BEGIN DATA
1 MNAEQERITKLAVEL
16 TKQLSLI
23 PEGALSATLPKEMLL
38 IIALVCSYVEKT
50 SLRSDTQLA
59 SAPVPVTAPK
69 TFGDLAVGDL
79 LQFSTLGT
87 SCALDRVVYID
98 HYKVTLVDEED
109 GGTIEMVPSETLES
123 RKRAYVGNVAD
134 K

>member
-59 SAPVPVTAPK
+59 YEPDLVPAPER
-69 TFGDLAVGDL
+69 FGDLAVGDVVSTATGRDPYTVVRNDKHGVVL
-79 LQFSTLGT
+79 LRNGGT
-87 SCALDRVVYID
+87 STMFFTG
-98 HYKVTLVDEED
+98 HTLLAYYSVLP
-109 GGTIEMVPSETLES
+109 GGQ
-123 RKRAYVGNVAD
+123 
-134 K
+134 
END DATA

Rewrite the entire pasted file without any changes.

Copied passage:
1 MNAEQERITKLAVEL
16 TKQLSLI
23 PEGALSATLPKEMLL
38 IIALVCSYVEKT
50 SLRSDTQLA
59 SAPVPVTAPK
69 TFGDLAVGDL
79 LQFSTLGT
87 SCALDRVVYID
98 HYKVTLVDEED
109 GGTIEMVPSETLES
123 RKRAYVGNVAD
134 K

>member
-59 SAPVPVTAPK
+59 YEPDLVPAPER
-69 TFGDLAVGDL
+69 FGDLAVGDVVSTATGRDPYTVVRNDKHGVVL
-79 LQFSTLGT
+79 LRNGGT
-87 SCALDRVVYID
+87 STMFFTG
-98 HYKVTLVDEED
+98 HTLLAYYSVLP
-109 GGTIEMVPSETLES
+109 GGQ
-123 RKRAYVGNVAD
+123 
-134 K
+134 